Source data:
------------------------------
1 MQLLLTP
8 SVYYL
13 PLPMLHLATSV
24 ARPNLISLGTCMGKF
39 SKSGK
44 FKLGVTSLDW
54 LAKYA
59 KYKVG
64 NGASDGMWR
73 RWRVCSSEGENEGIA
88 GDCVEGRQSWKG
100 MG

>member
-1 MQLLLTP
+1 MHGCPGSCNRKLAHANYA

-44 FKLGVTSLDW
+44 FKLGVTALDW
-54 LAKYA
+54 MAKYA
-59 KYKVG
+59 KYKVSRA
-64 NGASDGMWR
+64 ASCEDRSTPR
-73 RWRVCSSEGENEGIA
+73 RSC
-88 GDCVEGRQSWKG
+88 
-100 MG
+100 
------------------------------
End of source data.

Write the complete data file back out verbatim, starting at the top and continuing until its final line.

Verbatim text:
1 MQLLLTP
8 SVYYL
13 PLPMLHLATSV
24 ARPNLISLGTCMGKF
39 SKSGK
44 FKLGVTSLDW
54 LAKYA
59 KYKVG
64 NGASDGMWR
73 RWRVCSSEGENEGIA
88 GDCVEGRQSWKG
100 MG

>member
-1 MQLLLTP
+1 MHGCPGSCNRKLAHANYA

-44 FKLGVTSLDW
+44 FKLGVTALDW
-54 LAKYA
+54 MAKYA
-59 KYKVG
+59 KYKVSRA
-64 NGASDGMWR
+64 ASCEDRSTPR
-73 RWRVCSSEGENEGIA
+73 RSC
-88 GDCVEGRQSWKG
+88 
-100 MG
+100 